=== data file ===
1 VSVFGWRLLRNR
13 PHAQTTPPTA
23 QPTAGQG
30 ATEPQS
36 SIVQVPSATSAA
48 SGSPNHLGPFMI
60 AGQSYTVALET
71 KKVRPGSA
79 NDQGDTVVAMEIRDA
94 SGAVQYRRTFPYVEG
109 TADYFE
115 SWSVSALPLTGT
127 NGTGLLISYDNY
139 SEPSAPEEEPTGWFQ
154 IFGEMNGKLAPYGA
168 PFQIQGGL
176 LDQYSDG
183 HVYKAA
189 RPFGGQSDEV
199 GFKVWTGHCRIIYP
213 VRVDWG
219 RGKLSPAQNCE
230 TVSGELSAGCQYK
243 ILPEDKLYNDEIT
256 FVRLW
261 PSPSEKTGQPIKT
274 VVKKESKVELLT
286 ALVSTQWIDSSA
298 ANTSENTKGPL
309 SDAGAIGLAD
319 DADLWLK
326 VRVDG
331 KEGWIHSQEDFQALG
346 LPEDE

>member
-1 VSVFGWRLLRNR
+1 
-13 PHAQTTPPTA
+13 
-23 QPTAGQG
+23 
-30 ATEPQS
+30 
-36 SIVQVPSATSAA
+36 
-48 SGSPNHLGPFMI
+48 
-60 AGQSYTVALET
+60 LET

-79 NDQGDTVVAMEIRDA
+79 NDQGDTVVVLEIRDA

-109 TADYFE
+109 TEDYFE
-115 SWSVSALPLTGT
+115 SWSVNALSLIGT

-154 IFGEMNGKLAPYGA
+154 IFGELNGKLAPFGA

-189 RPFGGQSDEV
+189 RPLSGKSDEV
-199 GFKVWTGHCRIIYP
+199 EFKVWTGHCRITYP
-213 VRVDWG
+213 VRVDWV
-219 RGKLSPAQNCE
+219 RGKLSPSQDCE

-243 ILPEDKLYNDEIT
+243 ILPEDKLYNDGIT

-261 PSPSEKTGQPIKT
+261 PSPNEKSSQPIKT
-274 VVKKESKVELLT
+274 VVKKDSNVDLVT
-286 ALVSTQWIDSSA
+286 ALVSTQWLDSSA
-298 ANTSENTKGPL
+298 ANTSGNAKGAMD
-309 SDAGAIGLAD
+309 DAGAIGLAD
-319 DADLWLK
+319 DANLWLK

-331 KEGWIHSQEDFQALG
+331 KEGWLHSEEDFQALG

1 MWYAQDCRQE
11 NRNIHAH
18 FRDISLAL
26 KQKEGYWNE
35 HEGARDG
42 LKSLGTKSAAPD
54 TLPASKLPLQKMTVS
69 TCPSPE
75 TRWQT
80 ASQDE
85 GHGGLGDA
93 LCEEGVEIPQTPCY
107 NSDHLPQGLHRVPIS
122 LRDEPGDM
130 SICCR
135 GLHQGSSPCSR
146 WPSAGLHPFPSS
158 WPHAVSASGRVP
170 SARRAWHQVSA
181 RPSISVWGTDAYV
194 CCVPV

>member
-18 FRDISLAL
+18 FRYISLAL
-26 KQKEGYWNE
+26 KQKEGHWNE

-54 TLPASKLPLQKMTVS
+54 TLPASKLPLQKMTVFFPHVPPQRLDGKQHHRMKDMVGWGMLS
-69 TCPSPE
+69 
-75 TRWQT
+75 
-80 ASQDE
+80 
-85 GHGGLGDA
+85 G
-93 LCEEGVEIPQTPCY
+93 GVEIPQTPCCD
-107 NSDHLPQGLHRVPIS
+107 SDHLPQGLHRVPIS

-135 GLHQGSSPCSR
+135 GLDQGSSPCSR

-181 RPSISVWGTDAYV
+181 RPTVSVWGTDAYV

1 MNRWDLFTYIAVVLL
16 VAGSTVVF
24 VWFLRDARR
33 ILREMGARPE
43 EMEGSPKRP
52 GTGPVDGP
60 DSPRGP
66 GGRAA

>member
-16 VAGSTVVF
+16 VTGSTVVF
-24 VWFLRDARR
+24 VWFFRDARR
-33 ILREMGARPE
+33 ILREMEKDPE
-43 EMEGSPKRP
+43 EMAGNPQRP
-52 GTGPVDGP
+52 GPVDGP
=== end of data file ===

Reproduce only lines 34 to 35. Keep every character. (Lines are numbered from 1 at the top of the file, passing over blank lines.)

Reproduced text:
346 LPEDE

>member